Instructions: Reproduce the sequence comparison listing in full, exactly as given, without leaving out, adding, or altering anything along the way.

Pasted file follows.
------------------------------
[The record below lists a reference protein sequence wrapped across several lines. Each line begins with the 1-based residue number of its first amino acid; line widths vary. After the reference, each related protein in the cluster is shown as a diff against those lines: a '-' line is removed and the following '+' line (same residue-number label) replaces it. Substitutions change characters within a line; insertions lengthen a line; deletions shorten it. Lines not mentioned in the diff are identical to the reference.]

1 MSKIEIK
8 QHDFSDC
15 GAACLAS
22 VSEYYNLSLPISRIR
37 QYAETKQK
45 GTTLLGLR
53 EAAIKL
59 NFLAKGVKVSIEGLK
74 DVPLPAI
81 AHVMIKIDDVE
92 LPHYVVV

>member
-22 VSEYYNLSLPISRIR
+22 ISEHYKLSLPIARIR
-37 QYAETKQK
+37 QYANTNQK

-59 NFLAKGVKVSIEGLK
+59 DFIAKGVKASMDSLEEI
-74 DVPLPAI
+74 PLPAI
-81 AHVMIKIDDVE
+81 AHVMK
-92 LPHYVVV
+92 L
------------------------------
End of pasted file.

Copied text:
[The record below lists a reference protein sequence wrapped across several lines. Each line begins with the 1-based residue number of its first amino acid; line widths vary. After the reference, each related protein in the cluster is shown as a diff against those lines: a '-' line is removed and the following '+' line (same residue-number label) replaces it. Substitutions change characters within a line; insertions lengthen a line; deletions shorten it. Lines not mentioned in the diff are identical to the reference.]

1 MSKIEIK
8 QHDFSDC
15 GAACLAS
22 VSEYYNLSLPISRIR
37 QYAETKQK
45 GTTLLGLR
53 EAAIKL
59 NFLAKGVKVSIEGLK
74 DVPLPAI
81 AHVMIKIDDVE
92 LPHYVVV

>member
-22 VSEYYNLSLPISRIR
+22 ISEHYKLSLPIARIR
-37 QYAETKQK
+37 QYANTNQK

-59 NFLAKGVKVSIEGLK
+59 DFIAKGVKASMDSLEEI
-74 DVPLPAI
+74 PLPAI
-81 AHVMIKIDDVE
+81 AHVMK
-92 LPHYVVV
+92 L